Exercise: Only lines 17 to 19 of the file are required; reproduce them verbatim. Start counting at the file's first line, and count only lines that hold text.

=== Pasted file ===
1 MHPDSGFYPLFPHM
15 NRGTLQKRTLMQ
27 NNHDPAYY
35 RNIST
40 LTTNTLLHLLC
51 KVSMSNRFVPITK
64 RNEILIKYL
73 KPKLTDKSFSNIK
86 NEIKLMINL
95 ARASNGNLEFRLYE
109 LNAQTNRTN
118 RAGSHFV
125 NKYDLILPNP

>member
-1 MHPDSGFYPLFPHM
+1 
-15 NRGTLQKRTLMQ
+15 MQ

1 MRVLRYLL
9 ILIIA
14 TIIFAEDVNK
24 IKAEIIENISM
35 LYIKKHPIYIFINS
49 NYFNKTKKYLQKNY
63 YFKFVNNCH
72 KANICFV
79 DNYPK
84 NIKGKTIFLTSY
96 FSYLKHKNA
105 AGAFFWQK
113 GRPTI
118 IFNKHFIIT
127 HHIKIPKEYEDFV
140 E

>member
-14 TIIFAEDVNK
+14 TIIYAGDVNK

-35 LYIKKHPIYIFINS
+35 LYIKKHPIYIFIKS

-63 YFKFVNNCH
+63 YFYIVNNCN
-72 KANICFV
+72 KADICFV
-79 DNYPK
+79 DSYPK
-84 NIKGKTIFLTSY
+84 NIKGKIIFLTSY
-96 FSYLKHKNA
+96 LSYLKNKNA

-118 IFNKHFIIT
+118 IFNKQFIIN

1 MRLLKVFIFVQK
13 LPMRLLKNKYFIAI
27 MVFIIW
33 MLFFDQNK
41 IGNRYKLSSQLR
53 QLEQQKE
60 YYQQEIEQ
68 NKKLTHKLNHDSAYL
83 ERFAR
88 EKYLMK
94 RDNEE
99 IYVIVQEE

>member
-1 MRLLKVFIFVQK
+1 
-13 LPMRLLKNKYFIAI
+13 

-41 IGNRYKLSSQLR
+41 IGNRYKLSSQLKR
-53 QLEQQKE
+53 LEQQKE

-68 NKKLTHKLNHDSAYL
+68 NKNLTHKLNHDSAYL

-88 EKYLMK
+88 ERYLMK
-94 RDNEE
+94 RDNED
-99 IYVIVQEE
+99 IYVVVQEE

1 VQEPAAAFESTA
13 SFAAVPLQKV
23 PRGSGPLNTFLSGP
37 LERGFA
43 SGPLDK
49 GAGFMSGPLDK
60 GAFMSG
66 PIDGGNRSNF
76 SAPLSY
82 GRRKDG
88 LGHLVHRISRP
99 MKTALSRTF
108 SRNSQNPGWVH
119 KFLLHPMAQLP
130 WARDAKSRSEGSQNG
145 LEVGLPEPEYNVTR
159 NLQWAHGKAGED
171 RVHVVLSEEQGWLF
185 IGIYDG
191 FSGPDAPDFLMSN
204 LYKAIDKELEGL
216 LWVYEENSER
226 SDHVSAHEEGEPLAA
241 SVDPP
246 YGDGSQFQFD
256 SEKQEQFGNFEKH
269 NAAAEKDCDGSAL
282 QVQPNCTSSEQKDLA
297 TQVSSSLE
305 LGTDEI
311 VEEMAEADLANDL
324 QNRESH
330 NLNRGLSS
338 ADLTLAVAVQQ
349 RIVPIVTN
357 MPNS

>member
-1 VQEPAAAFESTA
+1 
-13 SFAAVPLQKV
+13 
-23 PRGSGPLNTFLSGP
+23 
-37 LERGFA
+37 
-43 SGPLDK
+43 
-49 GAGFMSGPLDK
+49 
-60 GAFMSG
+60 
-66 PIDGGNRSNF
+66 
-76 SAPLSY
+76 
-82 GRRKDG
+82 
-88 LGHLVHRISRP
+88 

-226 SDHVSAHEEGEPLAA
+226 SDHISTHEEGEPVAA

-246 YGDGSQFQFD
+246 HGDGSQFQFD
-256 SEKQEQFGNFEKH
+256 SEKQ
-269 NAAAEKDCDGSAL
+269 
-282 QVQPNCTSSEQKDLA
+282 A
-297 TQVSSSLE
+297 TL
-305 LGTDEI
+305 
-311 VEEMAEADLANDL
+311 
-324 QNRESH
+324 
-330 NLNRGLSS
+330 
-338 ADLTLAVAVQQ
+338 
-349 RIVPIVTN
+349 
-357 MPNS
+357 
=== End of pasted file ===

-15 NRGTLQKRTLMQ
+15 MQ

1 MRVLRYLL